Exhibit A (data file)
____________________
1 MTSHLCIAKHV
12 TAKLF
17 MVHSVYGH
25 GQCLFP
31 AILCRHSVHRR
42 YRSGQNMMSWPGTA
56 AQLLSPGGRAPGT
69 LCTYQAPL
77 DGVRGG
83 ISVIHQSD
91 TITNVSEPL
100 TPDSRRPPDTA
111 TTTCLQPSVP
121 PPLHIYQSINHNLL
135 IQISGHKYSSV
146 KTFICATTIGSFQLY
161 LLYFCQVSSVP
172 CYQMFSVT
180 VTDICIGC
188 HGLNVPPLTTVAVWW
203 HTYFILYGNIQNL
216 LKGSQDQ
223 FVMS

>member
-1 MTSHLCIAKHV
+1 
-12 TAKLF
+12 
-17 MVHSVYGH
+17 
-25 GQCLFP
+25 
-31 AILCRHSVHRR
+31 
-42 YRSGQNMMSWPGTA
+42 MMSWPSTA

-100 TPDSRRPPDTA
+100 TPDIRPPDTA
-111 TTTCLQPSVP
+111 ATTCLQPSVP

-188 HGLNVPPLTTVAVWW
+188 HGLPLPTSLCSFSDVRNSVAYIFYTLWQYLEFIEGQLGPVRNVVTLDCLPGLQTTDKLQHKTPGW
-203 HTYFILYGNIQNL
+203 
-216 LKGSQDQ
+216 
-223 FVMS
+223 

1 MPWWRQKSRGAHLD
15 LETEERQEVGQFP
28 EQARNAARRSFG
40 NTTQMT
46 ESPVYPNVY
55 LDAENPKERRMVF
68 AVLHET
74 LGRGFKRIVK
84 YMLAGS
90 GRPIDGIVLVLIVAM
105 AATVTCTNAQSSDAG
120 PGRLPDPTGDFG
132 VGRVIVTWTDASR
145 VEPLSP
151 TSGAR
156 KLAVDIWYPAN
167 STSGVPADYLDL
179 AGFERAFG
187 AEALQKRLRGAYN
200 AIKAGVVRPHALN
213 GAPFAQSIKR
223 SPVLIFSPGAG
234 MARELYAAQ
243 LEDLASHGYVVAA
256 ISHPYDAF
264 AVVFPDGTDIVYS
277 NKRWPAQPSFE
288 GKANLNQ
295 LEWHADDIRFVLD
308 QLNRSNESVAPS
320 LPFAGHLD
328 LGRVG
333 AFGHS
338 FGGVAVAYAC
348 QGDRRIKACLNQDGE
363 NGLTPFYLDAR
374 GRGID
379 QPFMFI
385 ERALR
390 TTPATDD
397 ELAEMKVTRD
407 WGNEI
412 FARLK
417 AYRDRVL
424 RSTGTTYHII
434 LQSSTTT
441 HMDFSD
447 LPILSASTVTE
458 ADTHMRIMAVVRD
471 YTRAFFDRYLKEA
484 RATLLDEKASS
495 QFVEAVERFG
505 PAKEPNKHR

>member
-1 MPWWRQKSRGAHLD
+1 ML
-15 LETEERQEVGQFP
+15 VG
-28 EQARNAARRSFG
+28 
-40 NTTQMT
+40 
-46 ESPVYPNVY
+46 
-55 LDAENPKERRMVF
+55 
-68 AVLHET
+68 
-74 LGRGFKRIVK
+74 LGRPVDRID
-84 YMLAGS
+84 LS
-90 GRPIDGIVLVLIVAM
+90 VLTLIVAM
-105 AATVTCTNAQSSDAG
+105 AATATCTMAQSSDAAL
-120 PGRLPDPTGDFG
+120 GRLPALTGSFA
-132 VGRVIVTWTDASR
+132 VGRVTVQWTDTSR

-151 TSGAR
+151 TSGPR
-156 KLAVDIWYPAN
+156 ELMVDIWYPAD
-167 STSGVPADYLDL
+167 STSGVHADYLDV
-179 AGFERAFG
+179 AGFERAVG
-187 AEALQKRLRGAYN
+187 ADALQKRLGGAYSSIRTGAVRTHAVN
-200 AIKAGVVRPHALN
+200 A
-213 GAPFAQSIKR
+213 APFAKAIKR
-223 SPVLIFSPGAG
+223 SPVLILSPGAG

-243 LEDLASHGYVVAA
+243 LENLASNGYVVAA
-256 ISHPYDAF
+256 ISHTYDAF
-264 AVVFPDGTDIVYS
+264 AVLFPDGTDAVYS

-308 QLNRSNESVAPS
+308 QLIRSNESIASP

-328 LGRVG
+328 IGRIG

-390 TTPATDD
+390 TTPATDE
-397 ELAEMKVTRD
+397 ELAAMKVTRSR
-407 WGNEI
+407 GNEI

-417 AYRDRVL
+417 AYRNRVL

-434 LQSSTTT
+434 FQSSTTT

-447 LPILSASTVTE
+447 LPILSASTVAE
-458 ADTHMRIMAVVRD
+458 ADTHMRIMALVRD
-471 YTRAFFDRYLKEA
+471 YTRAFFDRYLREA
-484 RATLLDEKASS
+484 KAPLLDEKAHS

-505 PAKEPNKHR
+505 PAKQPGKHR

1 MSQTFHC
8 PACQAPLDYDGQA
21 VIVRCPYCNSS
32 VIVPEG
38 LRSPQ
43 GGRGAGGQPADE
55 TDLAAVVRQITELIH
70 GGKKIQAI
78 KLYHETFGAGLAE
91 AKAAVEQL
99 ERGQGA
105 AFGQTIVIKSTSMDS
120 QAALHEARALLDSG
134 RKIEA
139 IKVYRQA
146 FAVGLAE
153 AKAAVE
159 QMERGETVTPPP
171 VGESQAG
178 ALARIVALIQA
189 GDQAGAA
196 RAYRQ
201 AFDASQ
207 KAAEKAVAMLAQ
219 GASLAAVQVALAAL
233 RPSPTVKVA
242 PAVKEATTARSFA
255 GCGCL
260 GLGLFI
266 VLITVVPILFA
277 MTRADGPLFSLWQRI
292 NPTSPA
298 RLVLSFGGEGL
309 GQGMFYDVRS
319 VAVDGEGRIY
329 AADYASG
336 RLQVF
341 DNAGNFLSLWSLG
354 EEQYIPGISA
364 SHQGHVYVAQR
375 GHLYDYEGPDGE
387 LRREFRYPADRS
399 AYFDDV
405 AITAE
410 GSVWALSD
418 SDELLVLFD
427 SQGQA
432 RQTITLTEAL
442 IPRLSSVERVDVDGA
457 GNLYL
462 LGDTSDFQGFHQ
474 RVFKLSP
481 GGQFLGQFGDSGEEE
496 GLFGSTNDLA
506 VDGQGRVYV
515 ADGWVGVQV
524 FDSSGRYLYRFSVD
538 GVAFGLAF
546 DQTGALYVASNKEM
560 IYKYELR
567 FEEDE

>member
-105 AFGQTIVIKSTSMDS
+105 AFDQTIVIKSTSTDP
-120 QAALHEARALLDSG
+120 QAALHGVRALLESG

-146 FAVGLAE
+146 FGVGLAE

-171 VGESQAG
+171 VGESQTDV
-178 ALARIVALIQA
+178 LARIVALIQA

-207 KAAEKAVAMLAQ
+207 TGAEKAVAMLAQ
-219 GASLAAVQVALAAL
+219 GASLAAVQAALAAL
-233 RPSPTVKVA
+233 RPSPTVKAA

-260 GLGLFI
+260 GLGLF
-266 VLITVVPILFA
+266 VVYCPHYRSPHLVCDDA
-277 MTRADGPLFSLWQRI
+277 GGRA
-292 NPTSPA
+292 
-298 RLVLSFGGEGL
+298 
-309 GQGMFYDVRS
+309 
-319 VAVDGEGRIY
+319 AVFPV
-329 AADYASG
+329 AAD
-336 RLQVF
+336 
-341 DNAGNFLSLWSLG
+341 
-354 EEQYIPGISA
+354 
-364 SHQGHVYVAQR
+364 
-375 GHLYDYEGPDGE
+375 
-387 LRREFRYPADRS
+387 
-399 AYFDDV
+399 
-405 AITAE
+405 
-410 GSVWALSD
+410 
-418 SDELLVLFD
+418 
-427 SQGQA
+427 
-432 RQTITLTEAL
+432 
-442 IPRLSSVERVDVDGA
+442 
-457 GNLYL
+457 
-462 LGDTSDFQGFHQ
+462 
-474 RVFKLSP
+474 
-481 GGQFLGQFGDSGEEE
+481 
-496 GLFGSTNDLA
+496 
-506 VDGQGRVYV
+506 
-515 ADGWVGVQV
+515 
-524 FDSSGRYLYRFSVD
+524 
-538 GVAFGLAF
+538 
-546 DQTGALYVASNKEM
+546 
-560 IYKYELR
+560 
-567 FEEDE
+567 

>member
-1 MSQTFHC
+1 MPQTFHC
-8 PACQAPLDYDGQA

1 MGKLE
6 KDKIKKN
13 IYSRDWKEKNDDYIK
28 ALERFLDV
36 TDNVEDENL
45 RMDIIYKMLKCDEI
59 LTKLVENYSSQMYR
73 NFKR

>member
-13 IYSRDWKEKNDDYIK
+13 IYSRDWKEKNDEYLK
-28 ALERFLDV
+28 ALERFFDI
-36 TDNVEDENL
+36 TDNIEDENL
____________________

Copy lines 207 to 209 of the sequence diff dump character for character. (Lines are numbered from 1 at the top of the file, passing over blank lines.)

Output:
298 RLVLSFGGEGL
309 GQGMFYDVRS
319 VAVDGEGRIY